Signs you might be an overextender spender:

  • You are spending more than you take in every month.
  • Some or all of your credit cards are maxed out.
  • You constantly feel like you can’t “get ahead” and are stressed about meeting your financial obligations.
  • You rack up substantial interest charges each month because you can’t pay the balances in full.

The small indulgences spender
Not all unwieldy credit bills lead to revelations about an addiction or serious financial problem. But they may show that you’re going overboard on small indulgence spending, which is dangerous because it can interfere with your big dreams.
This is what happened to Cody Wheeler, a 31-year-old web project manager and founder of AcademySuccess.com. He noticed that his bank account was dwindling thanks to larger-than-usual credit card bills, so he examined his statement. He discovered that he was wasting a few hundred dollars each month on unnecessary online purchases.
“It was a boredom thing,” he says. “I’d pull up Amazon when I was bored.”
Now none of credit cards is linked to his Amazon account, and he deleted the app from his phone. With the money he’s saving, he and his wife are padding their vacation savings account. “The money we save on silly little things that don’t matter, we can create experiences out of that,” he says.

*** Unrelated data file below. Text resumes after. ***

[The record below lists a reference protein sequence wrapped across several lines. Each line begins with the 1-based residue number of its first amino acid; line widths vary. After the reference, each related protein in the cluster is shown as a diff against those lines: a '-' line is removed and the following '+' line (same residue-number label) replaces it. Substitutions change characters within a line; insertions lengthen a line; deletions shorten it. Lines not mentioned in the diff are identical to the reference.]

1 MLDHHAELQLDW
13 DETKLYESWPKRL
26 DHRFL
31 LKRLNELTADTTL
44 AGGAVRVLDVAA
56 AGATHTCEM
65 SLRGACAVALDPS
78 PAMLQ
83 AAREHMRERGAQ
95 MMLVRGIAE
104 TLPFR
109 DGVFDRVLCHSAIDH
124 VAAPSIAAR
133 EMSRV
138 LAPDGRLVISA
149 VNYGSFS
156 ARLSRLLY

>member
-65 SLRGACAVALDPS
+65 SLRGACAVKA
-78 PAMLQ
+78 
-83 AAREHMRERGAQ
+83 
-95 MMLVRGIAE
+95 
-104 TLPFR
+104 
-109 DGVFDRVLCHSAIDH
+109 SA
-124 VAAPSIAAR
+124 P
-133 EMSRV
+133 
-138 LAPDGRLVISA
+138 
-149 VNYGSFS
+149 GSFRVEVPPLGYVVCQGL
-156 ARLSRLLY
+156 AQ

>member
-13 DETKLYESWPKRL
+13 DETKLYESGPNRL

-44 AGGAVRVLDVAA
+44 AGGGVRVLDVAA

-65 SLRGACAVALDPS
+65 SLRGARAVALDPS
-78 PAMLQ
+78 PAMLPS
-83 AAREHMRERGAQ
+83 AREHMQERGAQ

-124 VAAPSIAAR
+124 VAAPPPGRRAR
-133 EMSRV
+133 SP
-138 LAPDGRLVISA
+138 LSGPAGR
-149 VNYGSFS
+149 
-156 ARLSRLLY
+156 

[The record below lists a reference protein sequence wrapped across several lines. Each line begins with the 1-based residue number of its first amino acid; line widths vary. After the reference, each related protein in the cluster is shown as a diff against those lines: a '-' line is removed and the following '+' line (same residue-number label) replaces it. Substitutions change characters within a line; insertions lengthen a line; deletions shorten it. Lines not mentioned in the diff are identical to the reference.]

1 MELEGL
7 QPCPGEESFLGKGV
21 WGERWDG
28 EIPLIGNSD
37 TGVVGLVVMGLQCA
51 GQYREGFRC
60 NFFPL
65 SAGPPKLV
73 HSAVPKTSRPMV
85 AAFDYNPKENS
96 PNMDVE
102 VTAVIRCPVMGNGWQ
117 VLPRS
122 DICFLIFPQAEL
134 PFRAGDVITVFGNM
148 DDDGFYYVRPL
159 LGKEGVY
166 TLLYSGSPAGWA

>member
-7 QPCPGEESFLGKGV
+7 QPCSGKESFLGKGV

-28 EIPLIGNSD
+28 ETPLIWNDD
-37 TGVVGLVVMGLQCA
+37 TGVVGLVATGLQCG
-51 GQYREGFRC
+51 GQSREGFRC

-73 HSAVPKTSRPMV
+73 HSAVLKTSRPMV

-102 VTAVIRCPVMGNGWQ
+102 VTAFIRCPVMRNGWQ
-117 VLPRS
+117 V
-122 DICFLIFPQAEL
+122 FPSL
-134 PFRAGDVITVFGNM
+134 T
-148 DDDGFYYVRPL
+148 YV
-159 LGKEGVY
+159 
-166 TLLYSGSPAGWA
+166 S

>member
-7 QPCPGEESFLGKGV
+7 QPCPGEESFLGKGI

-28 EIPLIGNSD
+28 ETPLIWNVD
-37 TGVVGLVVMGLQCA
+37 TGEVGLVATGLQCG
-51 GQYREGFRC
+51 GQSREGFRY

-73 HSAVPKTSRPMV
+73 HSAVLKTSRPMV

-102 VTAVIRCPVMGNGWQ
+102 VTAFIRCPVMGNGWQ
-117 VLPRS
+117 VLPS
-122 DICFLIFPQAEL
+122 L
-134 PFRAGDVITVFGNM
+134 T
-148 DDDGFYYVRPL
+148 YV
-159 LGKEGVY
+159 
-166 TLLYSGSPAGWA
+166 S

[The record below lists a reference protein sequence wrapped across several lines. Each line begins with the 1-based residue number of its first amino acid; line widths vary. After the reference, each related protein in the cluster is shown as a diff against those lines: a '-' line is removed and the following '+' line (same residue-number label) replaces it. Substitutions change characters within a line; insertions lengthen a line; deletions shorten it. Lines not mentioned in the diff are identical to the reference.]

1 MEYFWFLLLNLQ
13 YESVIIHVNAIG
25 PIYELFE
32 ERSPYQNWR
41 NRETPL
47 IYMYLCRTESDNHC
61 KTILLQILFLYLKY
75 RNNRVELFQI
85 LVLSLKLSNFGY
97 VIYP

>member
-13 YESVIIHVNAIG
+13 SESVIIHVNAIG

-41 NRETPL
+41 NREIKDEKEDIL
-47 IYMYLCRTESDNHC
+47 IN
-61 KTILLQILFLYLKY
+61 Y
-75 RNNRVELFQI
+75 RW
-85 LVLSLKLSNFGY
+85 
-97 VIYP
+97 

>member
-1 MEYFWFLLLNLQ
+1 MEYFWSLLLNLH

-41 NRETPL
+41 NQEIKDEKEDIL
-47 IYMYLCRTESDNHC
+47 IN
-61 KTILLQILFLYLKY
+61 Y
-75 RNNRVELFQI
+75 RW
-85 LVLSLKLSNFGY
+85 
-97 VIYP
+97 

Jonathan, a 36-year-old marketing consultant in Chicago, had a similar experience.
“I never thought of myself as a big spender … I never bought big things or lavish things,” says Jonathan, who asked that his last name not be used. But his credit card bills were creeping up. After taking a closer look, he realized he was “nickel and diming myself to death” by making too many small purchases and having little to show for it.
He’s since cut down on the small purchases and now carries only one credit card in his wallet. Now he aims to pay off his cards as fully as possible at the end of the month. Like Wheeler, the money he’s saving is being put to much better use: investing.
Signs you might be a small indulgences spender:

  • Your credit card bills contain a lot of transactions.
  • You’re always surprised by your total credit card spending.
  • You have a hard time remembering what you’ve charged recently.
  • You haul out your card often for small items you don’t really need.

Next steps for consumers
The only way to know if your credit card statement is trying to tell you something is to examine it carefully. Look not only at the totals but also for patterns in your purchasing. Try making a rough tally of which items were necessities and which were frivolous. Categorize your spending to see where the money is going.